Thursday, October 27, 2011

No Loot Is Healer Loot

Well, except for that spirit wand, right? Surely self-respecting mage or warlock would want it, with 60%* of a secondary stat completely useless. Only a priest would want it...only a heali... 


Well, there's the rub. A shadow priest would like it just fine, since spirit can be converted to hit for any ranged DPS spec that's part of a hybrid class.

So why does that matter? Isn't the spirit wand still healing priest loot, even if a shadow priest can use it, just as any spirit gear is healer loot even if other DPS specs can use it? And, for that matter, as healers become less beholden to their blue bars, isn't any intellect gear they can wear that contains no hit rating also perfectly viable healer loot?

Hello. I'm a healer. And in all of those cases, my answer is a categorical no. That's why I took a bold step.

In our raid group, we have a very, very simple loot system. It's round-robin. We maintain a loot list and when you get a piece for your main spec, you drop to the bottom of the list. The list adjudicates who gets a piece when multiple people want it. Highest person on the list receives the loot. It's meant to be fair, impartial and distribute loot relatively evenly across everyone.

And I want no part of it.

Thus we come to my bold step: I asked to be removed from the hallowed loot list.

The consequence of this is that it's never "my turn" for loot. Anyone else in the raid has a higher claim than me, by this decision of mine. I'll still receive upgrades, but only when no one else needs the piece.

Am I just that noble? Well, yes, I am. However, it's for a reason that I feel is perfectly rational. The subject of which shall be meat of this post. 

Defense Sells The Tickets, But Offense Wins The Game 

For those of you not steeped in the ceaseless avalanche of cliches that is sports commentary, there's a popular saying that "offense sells the tickets, but defense wins the game," suggesting that people enjoy watching scoring but ultimately preventing scoring by the other team (the "less glamorous" role) is what matters most.

I'm here to tell you, that it's reversed in World of Warcraft. If I were to craft a pithy maxim that makes sense within the context of the game, it would be "Healers* win normal modes, but DPS wins heroics."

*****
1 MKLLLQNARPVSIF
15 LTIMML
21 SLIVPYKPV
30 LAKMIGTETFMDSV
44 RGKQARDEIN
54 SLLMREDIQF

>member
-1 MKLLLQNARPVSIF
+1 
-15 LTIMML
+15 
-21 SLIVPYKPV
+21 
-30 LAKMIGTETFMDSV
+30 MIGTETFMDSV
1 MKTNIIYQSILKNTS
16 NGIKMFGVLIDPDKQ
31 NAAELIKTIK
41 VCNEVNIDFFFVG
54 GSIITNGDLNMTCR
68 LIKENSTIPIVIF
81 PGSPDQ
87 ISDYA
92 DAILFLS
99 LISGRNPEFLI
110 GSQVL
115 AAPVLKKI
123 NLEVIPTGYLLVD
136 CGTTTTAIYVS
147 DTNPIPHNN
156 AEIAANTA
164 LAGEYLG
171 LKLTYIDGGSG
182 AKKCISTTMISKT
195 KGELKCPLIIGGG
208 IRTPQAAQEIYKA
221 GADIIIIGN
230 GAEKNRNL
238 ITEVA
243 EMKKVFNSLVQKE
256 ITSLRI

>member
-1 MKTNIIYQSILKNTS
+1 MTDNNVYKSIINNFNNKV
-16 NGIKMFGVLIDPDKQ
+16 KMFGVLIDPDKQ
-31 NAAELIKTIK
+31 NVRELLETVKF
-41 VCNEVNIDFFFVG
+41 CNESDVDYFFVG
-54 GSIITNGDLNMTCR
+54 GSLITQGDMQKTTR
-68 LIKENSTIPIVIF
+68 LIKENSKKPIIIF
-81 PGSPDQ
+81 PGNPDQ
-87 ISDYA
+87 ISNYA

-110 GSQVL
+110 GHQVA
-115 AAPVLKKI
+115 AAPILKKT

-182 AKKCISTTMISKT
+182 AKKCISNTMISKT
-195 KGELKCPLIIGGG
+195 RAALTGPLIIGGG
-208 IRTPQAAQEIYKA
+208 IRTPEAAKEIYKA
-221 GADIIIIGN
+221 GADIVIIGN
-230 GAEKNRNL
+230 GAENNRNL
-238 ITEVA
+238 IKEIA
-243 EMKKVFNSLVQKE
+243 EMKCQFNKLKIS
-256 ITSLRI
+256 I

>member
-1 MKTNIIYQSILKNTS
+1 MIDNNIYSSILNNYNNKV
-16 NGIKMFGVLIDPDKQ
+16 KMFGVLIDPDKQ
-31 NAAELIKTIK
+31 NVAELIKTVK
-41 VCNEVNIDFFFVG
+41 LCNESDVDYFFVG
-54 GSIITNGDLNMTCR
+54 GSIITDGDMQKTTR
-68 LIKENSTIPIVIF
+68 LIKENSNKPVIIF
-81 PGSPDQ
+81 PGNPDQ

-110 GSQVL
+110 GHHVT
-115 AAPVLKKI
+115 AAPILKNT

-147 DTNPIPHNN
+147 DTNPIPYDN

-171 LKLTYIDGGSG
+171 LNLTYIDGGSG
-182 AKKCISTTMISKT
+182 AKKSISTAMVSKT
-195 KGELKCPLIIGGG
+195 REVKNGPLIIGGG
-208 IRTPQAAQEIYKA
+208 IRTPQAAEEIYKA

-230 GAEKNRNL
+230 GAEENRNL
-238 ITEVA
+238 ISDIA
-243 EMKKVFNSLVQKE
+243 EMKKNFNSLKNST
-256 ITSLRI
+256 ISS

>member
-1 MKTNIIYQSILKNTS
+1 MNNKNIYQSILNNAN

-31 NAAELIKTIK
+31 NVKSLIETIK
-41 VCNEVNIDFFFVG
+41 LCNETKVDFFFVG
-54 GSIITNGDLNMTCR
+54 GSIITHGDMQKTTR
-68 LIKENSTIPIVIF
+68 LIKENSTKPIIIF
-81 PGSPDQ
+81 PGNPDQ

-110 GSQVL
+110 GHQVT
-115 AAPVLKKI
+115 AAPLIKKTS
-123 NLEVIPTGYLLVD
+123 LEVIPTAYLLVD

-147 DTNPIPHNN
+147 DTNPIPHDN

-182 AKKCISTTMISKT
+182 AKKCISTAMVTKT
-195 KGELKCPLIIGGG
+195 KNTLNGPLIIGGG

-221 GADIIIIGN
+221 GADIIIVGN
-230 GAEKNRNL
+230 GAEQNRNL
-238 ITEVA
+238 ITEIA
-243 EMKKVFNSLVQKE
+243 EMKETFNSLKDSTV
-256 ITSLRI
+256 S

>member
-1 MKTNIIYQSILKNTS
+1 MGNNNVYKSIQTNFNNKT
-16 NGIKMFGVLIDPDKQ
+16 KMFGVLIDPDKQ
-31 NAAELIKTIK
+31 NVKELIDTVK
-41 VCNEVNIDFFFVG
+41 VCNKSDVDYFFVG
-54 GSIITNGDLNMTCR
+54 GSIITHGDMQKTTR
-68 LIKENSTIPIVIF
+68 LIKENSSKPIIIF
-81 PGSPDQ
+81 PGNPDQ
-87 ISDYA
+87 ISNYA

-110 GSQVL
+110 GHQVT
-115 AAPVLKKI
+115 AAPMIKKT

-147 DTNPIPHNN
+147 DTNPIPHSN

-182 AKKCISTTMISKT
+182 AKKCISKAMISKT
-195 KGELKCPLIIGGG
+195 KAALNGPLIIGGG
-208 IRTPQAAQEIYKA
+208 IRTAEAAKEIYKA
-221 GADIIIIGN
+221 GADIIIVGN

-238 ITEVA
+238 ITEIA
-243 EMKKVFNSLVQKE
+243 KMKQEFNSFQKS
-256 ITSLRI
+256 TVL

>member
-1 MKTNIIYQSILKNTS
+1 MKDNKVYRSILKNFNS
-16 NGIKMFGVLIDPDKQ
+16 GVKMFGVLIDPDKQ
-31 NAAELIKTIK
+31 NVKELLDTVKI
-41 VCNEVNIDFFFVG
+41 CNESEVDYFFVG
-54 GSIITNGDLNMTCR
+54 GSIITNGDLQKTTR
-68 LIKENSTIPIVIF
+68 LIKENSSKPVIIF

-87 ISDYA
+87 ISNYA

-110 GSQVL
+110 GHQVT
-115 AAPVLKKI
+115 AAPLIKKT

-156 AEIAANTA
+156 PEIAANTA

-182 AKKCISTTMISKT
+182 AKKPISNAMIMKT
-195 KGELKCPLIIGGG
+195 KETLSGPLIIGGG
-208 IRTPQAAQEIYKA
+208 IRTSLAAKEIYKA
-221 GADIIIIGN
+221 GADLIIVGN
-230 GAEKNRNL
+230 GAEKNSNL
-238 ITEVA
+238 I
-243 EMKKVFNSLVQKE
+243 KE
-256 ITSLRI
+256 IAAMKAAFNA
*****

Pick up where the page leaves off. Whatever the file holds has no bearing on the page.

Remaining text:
*When I say "healers" here, I actually mean "tanks and healers." It's just not as pithy and catchy when you throw in "and tanks." 

The reason for this can be summed up in two words: enrage timers. Heroics, pre-nerf at least, tend to have hellaciously tight enrage timers. This is why many raid strategies for heroic modes advise raids to cut healers and tanks wherever possible, to pack in more DPS.

When doing normal modes, you're learning the basics of the fight for the first time. Tanks and healers are the most important for this step, because they extend the raid's lifespan. The longer you live, the more of the fight you see and the more practice you get. Go healers!* 

*And tanks 

Once you mosey on into the heroic modes, though, the focus changes. You mostly know the fights. The heroic modes have somewhat different mechanics, but most of the original mechanics are still there and the concept of the fight is usually very similar. You might want a few "Just survive as long as possible so we see the new mechanics" wipes, but you don't gear around the first few looks at the fight. The main thing is the DPS. It must be high...very high. Obviously, everyone is going to have to play well, but the fights really shift away from healers as a main focus. DPS must beat the enrage timer and everyone must avoid as much avoidable damage as possible. That's the design of heroic modes, it's how they're balanced.